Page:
Christmas and Christmas Eve are dedicated to family parties, but the other days I’m in town I try to spend doing things with my old comrades. These things usually involve food and/or alcohol. This year was no different. The night before Christmas Eve (Christmas Eve Eve?), Evan and I met six of our closest friends from high school at one of the only bars in town. Although most definitively not a high brow establishment, Looney’s is the place to see and be seen, whether you want to or not. Thus, during the course of our several hours of patronization, we ran into (or saw but pretended not to see) a number of other former classmates. Many of these were people we liked fine but never really spoke to. Unfortunately (at least I consider it so), social etiquette dictates that we speak briefly with these people. This is called small talk. I call it painfully awkward. Nevertheless, I found myself engaged in a benign enough variant of it on this occasion. Nicole, it soon became apparent, did not share my c’est la vie attitude. After about ten minutes of exchanging the requisite pleasantries with yet another group of former schoolmates (all the while trying nonchalantly to ascertain who was becoming successful and who still lived at home – no judgment), she turned to me and Hannah and, in a tone of utmost exasperation, declared: “I’m tired of pretending to care about people I was never even friends with! Can we go now?” Mildly amused and only marginally taken aback (she is Nicole, after all), I agreed that yes, I too had had enough small talk. We gathered Erika and the four of us made our excuses and fled.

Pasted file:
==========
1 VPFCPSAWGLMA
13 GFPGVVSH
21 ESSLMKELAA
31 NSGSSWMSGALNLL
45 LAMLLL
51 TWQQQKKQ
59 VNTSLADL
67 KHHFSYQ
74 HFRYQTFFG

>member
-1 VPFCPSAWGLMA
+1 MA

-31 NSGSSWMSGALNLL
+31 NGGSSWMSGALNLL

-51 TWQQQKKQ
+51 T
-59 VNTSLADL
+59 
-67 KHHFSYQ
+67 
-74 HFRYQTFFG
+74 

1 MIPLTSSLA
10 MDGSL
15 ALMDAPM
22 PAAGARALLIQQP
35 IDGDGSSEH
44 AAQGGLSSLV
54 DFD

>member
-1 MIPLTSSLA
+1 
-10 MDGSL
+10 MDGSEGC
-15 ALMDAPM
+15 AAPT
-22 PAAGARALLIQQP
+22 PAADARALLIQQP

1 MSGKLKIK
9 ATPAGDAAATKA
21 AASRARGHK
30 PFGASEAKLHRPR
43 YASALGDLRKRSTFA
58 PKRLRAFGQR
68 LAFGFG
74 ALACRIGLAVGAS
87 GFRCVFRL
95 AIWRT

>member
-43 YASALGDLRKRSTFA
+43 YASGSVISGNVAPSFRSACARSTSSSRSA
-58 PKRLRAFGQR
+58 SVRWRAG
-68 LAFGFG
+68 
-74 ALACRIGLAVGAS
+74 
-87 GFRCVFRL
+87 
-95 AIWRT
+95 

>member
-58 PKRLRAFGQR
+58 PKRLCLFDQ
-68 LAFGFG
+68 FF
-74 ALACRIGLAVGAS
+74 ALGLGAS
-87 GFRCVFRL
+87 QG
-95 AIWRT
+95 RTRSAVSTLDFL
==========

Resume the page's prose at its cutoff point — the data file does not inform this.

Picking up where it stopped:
I didn’t see any friends for the next two days, occupied as I was with family events. Thursday though, my last night in town, I was determined to get Indian for dinner. Not just any Indian food. No. For almost a month, since I had remembered its existence, I had been craving Sizzling Bombay’s salmon tikka masala with an almost shameful fervor. But I was not ashamed. I had my heart set on it and I was going to get it or be dragged back to South Carolina, bitching the whole way. Thus it was that I invited Hannah and Nicole along and we found ourselves, of a Thursday evening, seated in a three-quarters empty Indian restaurant, me nearly drooling in anticipation, Nicole eyeing her unfamiliar surroundings warily and Hannah sitting amiably, neither bemused nor particularly excited. No matter, I was excited enough for all three of us. By the time our food arrived, I was only barely stopped from gluttonously annihilating my salmon tikka by a firmly entrenched sense of social decency. But only just. While I set to work spooning mounds of rice, curry and fish onto my plate, my companions began to eat much less enthusiastically. At first, so deliriously preoccupied was I with shoveling down my own dinner, I didn’t notice their relative reticence. Once I had consumed enough to regain a moderate awareness of my environment however, the situation seemed almost farcical. Nicole who, for some inexplicable reason had decided an Indian restaurant was a good place to order tomato soup, was half-heartedly dipping small pieces of roti while Hannah, who had at least ordered chicken curry, slowly ate about ten bites before pushing her plate away. This while I sat next to them, scooping heaps of creamy curry with great pieces of garlic naan and propelling the whole mess into my mouth with decidedly unseemly gusto. I might’ve laughed if I hadn’t suddenly felt self-conscious (plus, I would’ve sprayed my friends with salmon bits). All the same, I got to spend one more night with two of my best friends (Nicole and Salmon Tikka, but Hannah was there too) before heading back to Charleston. Home may not hold much for me in the way of location, but it’s always a bit sad leaving a place occupied by so many of the people you love. But hey, at least I got my Indian food.